- Show carefully that if S is a set whose elements are σ algebras which are subsets
of P, then ∩S is also a σ algebra. Now let G⊆Psatisfy property P if G is closed with respect to complements and countable disjoint unions as in Dynkin’s lemma, and contains ∅ and Ω. If ℌ is any set whose elements are G which satisfy property P, then ∩ℌ also satisfies property P.
- The Borel sets of a metric space are the sets in the smallest σ algebra which contains the open sets. These sets are denoted as ℬ. Thus ℬ= σwhere σsimply means the smallest σ algebra which contains ℱ. Show ℬ= σwhere P consists of the half open rectangles which are of the form ∏
_{i=1}^{n}[a_{i},b_{i}). - Recall that f : → X where X is a metric space is measurable means f
^{−1}∈ ℱ. Show that if E is any set in ℬ, then f^{−1}∈ ℱ. Thus, inverse images of Borel sets are measurable. Next consider f :→ X being measurable and g : X → Y is Borel measurable, meaning that g^{−1}∈ ℬ. Explain why g ∘ f is measurable. Hint: You know that^{−1}= f^{−1}. For your information, it does not work the other way around. That is, measurable composed with Borel measurable is not necessarily measurable. In fact examples exist which show that if g is measurable and f is continuous, then g ∘ f may fail to be measurable. However, these things are not for this course. - If you have X
_{i}is a metric space, let X = ∏_{i=1}^{n}X_{i}with the metricYou considered this in an earlier problem. Show that any set of the form

is a Borel set. That is, the product of Borel sets is Borel. Hint: You might consider the continuous functions π

_{i}: ∏_{j=1}^{n}X_{j}→ X_{i}which are the projection maps. Thus π_{i}≡ x_{i}. Then π_{i}^{−1}would have to be Borel measurable whenever E_{i}∈ℬ. Explain why. You know π_{i}is continuous. Why would π_{i}^{−1}be a Borel set? Then you might argue that ∏_{i=1}^{n}E_{i}= ∩_{i=1}^{n}π_{i}^{−1}. - You have two finite measures defined on ℬμ,ν. Suppose these are equal on every open set. Show that these must be equal on every Borel set. Hint: You should use Dynkin’s lemma to show this very easily.
- Show that is a measure space where μequals the number of elements of S. You need to verify that if the sets E
_{i}are disjoint, then μ= ∑_{i=1}^{∞}μ. - Let Ω be an uncountable set and let ℱ denote those subsets of Ω F such that either F
or F
^{C}is countable. Show that this is a σ algebra. Next define the following measure. μ= 1 if A is uncountable and μ= 0 if A is countable. Show that μ is a measure. - Let μ= 1 if 0 ∈ E and μ= 0 if 0E. Show this is a measure on P.
- Give an example of a measure μ and a measure space and a decreasing sequence of
measurable sets such that lim
_{n→∞}μ≠μ. - If you have a finite measure μ on ℬwhere X is a metric space, and if F ∈ℬ, show that there exist sets E,G such that G is a countable intersection of open sets and E is a countable union of closed sets such that E ⊆ F ⊆ G and μ= 0.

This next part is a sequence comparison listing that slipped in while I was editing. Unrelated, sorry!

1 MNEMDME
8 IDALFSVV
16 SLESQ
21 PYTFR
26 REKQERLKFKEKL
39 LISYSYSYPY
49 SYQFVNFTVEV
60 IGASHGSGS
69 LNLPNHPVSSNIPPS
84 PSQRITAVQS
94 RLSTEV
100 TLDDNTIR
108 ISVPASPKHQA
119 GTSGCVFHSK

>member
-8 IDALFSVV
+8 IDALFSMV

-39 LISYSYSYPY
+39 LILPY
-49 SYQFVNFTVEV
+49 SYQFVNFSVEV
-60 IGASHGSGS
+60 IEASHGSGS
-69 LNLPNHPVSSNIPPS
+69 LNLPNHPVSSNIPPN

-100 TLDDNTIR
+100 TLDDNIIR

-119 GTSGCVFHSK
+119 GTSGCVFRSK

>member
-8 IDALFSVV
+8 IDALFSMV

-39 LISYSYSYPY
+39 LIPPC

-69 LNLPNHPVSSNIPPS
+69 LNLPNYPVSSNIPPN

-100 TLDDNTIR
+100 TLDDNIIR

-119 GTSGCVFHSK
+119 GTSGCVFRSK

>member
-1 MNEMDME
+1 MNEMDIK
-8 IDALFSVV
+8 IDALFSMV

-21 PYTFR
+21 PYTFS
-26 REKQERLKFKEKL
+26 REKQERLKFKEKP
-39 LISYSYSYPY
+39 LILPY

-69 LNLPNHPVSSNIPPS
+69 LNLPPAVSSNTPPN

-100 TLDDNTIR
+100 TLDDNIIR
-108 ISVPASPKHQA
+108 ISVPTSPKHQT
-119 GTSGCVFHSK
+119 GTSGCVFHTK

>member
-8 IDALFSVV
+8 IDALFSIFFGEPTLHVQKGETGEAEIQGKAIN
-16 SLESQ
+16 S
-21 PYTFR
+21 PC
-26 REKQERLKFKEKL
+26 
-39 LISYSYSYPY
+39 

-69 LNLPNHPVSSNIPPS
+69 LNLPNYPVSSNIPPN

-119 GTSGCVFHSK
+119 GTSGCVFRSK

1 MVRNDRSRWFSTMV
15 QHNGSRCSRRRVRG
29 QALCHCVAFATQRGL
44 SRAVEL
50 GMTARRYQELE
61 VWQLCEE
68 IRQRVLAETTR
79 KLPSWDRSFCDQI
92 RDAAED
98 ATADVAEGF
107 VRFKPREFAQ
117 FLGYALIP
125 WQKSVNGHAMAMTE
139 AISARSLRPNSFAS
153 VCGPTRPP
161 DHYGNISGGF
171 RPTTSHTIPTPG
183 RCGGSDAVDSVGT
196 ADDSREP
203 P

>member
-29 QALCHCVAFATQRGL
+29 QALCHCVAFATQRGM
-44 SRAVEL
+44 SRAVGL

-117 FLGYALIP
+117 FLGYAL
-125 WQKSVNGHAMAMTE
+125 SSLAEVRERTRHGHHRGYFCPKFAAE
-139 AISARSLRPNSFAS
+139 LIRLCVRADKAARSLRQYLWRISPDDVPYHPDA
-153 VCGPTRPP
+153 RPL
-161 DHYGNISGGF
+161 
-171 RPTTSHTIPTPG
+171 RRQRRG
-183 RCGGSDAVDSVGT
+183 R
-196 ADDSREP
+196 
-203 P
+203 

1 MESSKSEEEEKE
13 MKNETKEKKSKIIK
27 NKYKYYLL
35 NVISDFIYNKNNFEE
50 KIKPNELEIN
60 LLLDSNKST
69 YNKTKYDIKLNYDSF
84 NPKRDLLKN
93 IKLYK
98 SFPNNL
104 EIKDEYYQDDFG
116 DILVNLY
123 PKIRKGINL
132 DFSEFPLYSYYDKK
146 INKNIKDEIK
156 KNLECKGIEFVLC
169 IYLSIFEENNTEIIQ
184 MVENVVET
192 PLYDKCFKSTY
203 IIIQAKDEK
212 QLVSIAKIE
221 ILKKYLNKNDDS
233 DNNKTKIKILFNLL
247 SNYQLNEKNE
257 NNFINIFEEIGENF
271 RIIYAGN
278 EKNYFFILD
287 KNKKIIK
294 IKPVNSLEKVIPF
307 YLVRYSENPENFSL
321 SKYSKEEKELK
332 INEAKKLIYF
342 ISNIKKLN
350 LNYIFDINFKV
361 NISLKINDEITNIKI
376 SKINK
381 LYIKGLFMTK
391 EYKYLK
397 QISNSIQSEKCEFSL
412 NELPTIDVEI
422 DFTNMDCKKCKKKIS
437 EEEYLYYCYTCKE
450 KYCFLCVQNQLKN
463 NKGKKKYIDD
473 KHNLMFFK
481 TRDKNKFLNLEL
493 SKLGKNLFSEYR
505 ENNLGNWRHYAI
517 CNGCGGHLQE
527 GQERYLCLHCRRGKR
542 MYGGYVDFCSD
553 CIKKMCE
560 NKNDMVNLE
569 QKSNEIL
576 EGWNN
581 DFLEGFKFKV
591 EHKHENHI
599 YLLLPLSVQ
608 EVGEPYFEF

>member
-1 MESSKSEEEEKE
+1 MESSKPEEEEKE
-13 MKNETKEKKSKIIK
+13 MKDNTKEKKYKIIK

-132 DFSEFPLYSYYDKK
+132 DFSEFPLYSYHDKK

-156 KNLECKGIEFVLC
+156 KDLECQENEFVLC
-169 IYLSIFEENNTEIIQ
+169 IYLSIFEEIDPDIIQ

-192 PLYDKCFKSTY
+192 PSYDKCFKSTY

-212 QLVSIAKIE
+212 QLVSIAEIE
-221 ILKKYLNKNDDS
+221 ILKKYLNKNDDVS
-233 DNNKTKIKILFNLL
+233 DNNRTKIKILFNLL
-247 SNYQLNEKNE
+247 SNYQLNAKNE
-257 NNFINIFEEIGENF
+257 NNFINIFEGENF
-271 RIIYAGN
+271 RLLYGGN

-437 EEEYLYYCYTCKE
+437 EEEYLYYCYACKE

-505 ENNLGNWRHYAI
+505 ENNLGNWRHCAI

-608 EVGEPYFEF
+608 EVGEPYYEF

- You have a measure space where P is a probability measure on ℱ. Then you also have a measurable function X : Ω → Z where Z is some metric space. Thus X
^{−1}∈ℱ whenever U is open. Now define a measure on ℬdenoted by λ_{X}and defined by λ_{X}= P. Explain why this yields a well defined probability measure on ℬwhich is regular. This is called the distribution measure. - Let K ⊆ V where K is closed and V is open. Consider the following function.
Explain why this function is continuous, equals 0 off V and equals 1 on K.

- Let be a measurable space and let f : Ω → X be a measurable function. Then σdenotes the smallest σ algebra such that f is measurable with respect to this σ algebra. Show that σ=. More generally, you have a whole set of measurable functions S and σdenotes the smallest σ algebra such that each function in S is measurable. If you have an increasing list S
_{t}for t ∈ [0,∞), then σwill be what is called a filtration. You have a σ algebra for each t ∈ [0,∞) and as t increases, these σ algebras get larger. This is an essential part of the construction which is used to show that Wiener process is a martingale. In fact the whole subject of martingales has to do with filtrations. - There is a monumentally important theorem called the Borel Cantelli lemma. It says the
following. If you have a measure space and if⊆ℱ is such that ∑
_{i=1}^{∞}μ< ∞, then there exists a set N of measure 0 (μ= 0) such that if ωN, then ω is in only finitely many of the E_{i}. Hint: You might look at the set of all ω which are in infinitely many of the E_{i}. First explain why this set is of the form ∩_{n=1}^{∞}∪_{k≥n}E_{k}. - Let be a measure space. A sequence of functionsis said to converge in measure to a measurable function f if and only if for each ε > 0,
Show that if this happens, then there exists a set of measure N such that if ω

N, thenAlso show that lim

_{n→∞}f_{n}= f, then f_{n}converges in measure to f. - Let X,Y be separable metric spaces. Then X × Y can also be considered as a metric
space with the metric
Verify this. Then show that if K consists of sets A×B where A,B are Borel sets in X and Y respectively, then it follows that σ

= ℬ, the Borel sets from X ×Y . Extend to the Cartesian product ∏_{i}X_{i}of finitely many separable metric spaces.

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